ASSISTED HATCHING: FACILITATION OF IMPLANTATION OF THE EMBRYO.

ASSISTED HATCHING (AH) IS A VALUABLE TECHNIQUE IN IVF TREATMENTS. 


While the embryo develops, it is surrounded by cells that make up a protective shell (zona pellucida). The embryo naturally breaks out of this shell as it grows.

During assisted hatching, the outer shell of the embryo is artificially weakened by making a small hole in the zona pellucida. This can be done in several different ways. One method involves the application of an acid solution, called Tyrode’s solution, to help melt a small hole in the shell. Another method involves the use of a laser to “crack” the shell. The hope is that assisted hatching might help the embryo expand, implant into the uterine wall, and finally lead to a pregnancy.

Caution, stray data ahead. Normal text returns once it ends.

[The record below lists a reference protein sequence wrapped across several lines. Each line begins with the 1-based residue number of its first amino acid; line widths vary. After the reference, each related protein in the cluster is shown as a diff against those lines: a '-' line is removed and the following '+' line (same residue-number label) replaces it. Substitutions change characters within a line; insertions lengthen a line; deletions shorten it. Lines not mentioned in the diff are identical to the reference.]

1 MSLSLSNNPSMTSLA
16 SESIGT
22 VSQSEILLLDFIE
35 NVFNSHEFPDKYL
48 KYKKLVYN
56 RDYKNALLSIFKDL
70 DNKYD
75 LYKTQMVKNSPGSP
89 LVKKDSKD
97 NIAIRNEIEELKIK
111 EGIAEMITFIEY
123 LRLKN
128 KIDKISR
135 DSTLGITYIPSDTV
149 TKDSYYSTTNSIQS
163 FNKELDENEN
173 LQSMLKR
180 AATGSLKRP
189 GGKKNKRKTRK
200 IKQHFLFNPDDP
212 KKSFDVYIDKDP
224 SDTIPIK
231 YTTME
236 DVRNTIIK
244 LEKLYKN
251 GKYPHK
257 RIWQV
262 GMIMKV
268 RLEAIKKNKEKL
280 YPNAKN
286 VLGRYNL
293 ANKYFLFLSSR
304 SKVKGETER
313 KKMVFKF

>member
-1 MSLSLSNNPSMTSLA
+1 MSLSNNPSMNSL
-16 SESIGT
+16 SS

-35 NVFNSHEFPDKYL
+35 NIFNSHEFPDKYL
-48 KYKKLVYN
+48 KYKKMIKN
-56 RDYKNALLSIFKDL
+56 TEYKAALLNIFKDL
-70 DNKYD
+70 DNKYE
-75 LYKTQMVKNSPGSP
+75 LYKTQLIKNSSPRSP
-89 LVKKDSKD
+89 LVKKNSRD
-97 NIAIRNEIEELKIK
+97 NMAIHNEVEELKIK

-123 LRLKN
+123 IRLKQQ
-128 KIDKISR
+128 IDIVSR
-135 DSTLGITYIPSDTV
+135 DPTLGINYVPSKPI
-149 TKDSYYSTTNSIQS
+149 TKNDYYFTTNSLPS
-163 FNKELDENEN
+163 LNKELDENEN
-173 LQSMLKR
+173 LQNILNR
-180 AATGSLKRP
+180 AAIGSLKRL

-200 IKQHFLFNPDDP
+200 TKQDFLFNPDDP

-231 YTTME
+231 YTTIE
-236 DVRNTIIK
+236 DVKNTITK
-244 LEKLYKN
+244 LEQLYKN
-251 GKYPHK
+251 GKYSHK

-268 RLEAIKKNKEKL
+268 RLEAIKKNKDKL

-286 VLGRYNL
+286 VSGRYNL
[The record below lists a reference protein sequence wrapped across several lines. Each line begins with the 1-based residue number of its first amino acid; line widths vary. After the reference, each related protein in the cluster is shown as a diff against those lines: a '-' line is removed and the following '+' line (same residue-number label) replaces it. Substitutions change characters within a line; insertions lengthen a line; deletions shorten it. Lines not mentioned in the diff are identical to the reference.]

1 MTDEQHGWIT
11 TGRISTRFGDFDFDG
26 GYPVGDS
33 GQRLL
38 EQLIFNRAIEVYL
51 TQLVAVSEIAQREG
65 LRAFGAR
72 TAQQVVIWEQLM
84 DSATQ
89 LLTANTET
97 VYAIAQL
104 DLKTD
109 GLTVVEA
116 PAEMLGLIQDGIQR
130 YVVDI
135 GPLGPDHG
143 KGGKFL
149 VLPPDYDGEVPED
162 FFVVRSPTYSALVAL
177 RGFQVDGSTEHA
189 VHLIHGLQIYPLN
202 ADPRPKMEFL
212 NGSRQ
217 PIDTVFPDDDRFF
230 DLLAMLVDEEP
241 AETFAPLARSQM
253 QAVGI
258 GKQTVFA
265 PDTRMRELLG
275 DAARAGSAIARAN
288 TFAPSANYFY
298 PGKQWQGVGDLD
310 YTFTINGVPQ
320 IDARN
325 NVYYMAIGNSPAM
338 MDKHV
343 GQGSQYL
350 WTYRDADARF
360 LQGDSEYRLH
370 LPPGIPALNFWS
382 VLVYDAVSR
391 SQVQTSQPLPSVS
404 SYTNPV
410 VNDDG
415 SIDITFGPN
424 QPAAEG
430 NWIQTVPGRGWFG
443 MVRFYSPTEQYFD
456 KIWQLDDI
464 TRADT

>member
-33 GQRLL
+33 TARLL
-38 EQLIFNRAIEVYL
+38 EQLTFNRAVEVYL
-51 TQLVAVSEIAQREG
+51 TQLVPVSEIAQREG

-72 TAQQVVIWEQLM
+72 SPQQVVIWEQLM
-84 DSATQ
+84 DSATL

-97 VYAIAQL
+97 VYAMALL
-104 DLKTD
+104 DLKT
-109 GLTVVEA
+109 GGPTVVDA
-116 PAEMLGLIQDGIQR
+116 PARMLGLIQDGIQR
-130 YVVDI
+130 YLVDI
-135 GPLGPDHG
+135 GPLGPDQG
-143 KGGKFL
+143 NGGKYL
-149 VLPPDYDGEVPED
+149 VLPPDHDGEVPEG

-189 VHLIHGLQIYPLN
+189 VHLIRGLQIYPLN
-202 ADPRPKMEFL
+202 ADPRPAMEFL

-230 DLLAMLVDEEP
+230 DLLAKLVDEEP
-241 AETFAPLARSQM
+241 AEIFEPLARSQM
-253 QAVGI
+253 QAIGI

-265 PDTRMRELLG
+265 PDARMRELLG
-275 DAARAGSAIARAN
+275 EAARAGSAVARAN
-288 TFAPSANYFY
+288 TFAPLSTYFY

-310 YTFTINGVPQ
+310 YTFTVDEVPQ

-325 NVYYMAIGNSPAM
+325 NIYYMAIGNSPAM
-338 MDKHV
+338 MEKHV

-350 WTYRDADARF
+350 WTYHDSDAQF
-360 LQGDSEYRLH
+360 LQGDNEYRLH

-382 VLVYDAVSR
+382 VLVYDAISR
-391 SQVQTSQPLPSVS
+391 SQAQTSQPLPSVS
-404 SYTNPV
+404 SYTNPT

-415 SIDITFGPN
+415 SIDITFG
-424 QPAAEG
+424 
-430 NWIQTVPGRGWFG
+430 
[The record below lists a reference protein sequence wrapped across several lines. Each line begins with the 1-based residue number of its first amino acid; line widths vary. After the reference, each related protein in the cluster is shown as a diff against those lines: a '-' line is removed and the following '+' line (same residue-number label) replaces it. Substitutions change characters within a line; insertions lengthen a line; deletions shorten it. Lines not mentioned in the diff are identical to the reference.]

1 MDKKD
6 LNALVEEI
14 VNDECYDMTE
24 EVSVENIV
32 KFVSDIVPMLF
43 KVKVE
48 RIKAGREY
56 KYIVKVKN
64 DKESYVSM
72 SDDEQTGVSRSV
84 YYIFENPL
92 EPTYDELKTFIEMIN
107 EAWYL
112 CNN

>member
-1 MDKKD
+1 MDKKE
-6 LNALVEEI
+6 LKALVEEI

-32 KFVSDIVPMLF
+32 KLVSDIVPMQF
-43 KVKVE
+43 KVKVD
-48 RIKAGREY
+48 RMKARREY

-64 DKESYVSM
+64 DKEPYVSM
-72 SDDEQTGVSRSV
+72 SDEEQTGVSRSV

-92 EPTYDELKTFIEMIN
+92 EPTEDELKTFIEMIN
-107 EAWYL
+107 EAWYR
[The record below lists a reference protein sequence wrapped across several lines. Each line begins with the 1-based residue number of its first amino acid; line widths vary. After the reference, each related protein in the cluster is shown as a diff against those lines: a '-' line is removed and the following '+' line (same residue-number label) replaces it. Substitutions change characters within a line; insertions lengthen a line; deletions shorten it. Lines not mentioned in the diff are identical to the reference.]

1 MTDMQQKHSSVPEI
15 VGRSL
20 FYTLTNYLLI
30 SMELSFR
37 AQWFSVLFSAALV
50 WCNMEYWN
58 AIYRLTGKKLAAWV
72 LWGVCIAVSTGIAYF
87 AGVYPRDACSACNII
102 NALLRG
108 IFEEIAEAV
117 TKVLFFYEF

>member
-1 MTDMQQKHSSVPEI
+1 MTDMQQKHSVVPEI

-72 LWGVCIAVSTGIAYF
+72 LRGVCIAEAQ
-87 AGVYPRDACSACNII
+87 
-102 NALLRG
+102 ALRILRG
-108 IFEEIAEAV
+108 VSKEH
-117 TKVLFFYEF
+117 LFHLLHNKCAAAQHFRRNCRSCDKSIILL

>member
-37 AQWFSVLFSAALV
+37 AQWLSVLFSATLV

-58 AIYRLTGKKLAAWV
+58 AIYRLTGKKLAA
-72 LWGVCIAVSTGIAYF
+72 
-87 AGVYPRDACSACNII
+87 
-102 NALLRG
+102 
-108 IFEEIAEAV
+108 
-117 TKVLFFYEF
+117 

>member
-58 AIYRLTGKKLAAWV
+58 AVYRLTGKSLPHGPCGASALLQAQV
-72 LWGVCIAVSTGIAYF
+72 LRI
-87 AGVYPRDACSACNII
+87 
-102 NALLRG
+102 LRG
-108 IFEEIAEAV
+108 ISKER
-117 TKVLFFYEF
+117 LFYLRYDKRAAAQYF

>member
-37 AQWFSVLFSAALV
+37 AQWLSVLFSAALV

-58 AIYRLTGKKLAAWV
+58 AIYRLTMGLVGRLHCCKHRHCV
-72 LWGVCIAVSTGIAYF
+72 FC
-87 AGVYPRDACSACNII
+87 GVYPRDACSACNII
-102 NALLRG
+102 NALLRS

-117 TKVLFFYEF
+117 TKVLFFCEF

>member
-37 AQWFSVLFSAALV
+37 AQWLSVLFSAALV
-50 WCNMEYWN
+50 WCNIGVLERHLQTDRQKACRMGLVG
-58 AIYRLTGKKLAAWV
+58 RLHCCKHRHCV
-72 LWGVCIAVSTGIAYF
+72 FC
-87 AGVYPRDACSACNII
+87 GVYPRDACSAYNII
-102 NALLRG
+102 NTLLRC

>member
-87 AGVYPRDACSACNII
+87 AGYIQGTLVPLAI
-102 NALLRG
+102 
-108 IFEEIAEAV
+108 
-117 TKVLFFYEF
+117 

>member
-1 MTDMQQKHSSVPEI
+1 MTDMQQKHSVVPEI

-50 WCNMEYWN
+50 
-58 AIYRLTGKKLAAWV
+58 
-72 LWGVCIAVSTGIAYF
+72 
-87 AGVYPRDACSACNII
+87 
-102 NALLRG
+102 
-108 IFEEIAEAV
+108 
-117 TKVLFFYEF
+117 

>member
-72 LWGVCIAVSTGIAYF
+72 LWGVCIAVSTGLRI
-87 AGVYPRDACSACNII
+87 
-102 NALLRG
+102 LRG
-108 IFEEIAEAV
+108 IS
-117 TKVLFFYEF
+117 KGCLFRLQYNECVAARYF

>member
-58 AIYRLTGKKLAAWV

After the embryo attaches to the wall of the uterus, it is essential that it shed the zona pellucida, a tough membrane which protects it during the cultivation period. In some cases the embryo fails to implant because the zona pellucida is too thick.

Assisted hatching may help improve pregnancy chances in women who have failed to get pregnant in previous IVF cycles and those with a poor prognosis (who are not likely to conceive).

Assisted hatching involves creating a minor defect in the membrane, allowing for a better chance of the embryo implanting in the endometrium. The embryo is at no risk during this procedure.